Built environment effects on fuel consumption of driving to work

Insights from on-board diagnostics data of personal vehicles

Wanjing Zhu, Chuan Ding, Jason Cao

Research output: Contribution to journalArticle

Abstract

Concerns over climate change and peak oil motivate examining the relationship between the built environment (BE) and individual fuel consumption. Most studies overlook BE characteristics at workplace locations. They often estimate fuel use based on travel distance instead of on actual consumption. This practice ignores other influential mechanisms. This study uses the naturalistic driving data of 660 personal vehicles in Beijing. We apply a structural equations model to examine multiple mechanisms under which the residential and workplace BE affects fuel consumption directly and indirectly through driving distance, travel speed, and driver behavior, controlling for the effect of the street environment along the commute route. We found that all three mediating variables are associated with vehicular fuel consumption for the commute. The workplace BE has the more important effect on fuel consumption than the residential BE, particularly regarding the distance from the workplace to the city center. This study highlights the role of job-housing balance in commuting fuel consumption reduction.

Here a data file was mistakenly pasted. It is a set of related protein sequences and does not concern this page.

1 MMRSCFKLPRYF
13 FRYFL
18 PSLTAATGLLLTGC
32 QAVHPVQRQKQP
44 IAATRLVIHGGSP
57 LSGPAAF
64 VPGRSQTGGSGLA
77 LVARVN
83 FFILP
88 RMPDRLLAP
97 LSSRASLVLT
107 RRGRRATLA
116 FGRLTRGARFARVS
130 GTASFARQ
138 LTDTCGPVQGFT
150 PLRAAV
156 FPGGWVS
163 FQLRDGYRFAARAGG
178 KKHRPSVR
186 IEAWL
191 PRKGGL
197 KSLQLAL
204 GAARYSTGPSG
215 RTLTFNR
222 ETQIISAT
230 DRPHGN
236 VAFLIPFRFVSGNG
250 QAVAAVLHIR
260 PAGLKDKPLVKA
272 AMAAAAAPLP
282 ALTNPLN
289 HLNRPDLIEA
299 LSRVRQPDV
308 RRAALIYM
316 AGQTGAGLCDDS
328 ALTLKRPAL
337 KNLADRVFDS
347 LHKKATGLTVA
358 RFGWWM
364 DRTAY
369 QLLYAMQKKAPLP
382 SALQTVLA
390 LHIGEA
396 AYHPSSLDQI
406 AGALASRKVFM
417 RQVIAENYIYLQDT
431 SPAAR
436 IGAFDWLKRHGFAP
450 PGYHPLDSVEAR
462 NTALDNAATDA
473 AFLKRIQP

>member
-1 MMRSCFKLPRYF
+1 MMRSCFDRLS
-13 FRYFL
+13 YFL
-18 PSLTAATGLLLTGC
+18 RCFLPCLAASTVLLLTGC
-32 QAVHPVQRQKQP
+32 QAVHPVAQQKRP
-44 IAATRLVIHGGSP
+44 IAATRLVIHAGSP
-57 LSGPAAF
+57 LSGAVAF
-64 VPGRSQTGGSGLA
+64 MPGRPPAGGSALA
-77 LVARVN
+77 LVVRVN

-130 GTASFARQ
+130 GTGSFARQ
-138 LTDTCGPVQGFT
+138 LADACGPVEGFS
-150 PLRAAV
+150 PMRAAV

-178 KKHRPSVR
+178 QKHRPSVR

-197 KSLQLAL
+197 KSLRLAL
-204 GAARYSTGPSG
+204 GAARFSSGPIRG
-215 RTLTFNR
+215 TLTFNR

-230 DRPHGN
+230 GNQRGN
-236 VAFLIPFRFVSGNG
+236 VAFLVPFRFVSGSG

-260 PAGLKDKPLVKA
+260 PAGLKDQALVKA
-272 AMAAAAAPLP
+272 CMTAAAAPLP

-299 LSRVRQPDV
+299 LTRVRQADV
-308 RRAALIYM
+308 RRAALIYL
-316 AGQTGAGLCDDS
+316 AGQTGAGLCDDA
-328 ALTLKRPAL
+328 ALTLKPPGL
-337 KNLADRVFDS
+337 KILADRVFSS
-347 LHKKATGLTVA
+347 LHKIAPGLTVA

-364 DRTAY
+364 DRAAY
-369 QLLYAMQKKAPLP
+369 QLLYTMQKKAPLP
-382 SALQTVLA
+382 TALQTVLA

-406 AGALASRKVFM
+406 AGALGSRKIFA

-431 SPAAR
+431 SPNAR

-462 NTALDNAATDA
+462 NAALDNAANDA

Original languageEnglish (US)
Pages (from-to)565-575
Number of pages11
JournalTransportation Research Part D: Transport and Environment
Volume67
DOIs
StatePublished - Feb 1 2019

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fuel consumption
Fuel consumption
diagnostic
workplace
travel
commuting
residential environment
Climate change
city center
structural model
built environment
vehicle
effect
climate change
driver
housing
oil

Keywords

  • Carbon emissions
  • Fuel use
  • Job-housing balance
  • Land use
  • Naturalistic driving

Cite this

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